Firms 'not ready' for new immigration curbs - CIPD

The bulk of UK employers are "simply not ready" for the post-Brexit restrictions on immigration being proposed by the government, a major survey has found

Image of the Gherkin in London to illustrate article about Brexit impact on employment
In a survey of more than 2,100 employers, the Chartered Institute of Personnel and Development (CIPD) found that 58% were unaware of the proposals put forward in the government's Immigration White Paper.Only 17% had thoroughly assessed the impact that the end of freedom of movement would have on their businesses while more than half said they did not have enough information to plan their post-Brexit recruitment strategy.Additionally, some 13% of respondents said they were likely to move some of their operations abroad.
“Employers are simply not ready for the introduction of new immigration restrictions,” the CIPD report - 'A Practical Immigration System for Post-Brexit Britain' - concluded.The government proposals for a system to come into force at the beginning of 2021 are currently out for consultation with the Migration Advisory Committee being tasked with assessing the impact of the proposed £30,000 minimum salary threshold and the efficacy of the Australian points system for immigration.Gerwyn Davies, senior labour market adviser for the CIPD, said: "Very few employers are ready for the end of free movement and restrictions on immigration in just over a year. Worse still, many seem both daunted and alarmed by the range of restrictions planned and the costs they are likely to incur."Even if they can access the talent they need, there are concerns they may not be able to afford it. In response, the planned introduction of migration restrictions must be phased in to offset the risk of a labour supply shock and to avoid harming UK competitiveness.“It seems inevitable that the rate of inflow of EU citizens into the UK from 2021 will fall compared with recent years. With so few employers ready, we need a ‘safety buffer’ to give them more time to adjust."We need a set of workable policies that apply across all sectors that are simple, low-cost, fair and user friendly for both employers and non-UK citizens. However, the current timetable and balance is working against the short-term interests of employers and EU citizens.”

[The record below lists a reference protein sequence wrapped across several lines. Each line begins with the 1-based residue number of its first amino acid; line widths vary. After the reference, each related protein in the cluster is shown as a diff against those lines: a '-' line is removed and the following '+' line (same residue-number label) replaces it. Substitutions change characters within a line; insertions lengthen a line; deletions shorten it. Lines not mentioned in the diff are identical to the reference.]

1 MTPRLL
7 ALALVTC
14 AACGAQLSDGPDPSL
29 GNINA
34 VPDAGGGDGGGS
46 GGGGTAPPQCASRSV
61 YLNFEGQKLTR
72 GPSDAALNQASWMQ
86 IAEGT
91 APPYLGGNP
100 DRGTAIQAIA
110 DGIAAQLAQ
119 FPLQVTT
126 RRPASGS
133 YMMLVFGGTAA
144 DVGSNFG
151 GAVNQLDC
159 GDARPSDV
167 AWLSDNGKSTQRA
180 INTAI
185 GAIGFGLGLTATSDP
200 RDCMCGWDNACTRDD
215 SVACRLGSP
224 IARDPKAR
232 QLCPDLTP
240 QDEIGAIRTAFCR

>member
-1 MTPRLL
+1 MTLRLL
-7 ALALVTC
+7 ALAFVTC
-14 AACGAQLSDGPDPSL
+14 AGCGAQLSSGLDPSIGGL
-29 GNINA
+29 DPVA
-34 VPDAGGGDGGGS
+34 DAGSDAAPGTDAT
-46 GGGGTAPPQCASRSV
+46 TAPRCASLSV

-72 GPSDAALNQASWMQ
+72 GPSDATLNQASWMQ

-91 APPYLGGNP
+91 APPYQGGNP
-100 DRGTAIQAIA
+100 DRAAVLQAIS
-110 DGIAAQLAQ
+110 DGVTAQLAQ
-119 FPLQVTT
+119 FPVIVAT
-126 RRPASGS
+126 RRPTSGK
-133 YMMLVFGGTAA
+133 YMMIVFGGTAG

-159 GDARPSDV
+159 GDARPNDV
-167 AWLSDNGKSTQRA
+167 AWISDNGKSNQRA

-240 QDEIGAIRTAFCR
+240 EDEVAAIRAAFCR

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The CIPD is putting forward a series of recommendations to government including a suggestion that the two white paper proposals for low-skilled EU workers (the Youth Mobility Scheme for 18-30 year olds, and temporary 12-month visas) be merged to create a straightforward, two-year visa."This visa would allow EU citizens to live and work in the UK for a maximum of two years to study or work without a job offer – irrespective of age. This would simplify the system, make it fairer and reduce administrative costs," said the CIPD.The report said that, were such a visa introduced, the CIPD would support the proposal for a £30,000 salary threshold but with exceptions for labour shortage occupations, such as in healthcare and social work."To ensure simplicity and accessibility, the CIPD suggests the removal of the current proposals around a skill threshold," adds the report."The need for both a salary and skill threshold in deciding whether employers can recruit EU nationals is unnecessary. For example, very few occupations which require below intermediate level skills would provide a salary of £30,000 or above."The CIPD said the survey found that many employers were concerned by the potential costs of recruiting workers via the skilled route, which would involve a sponsorship licence, skills surcharge and a visa."We therefore support initiatives to consider a ‘tiered’ sponsorship system. Amongst other streamlined schemes, this would include an umbrella sponsorship system that would allow membership and sectoral bodies to be responsible for compliance duties," said the CIPD.

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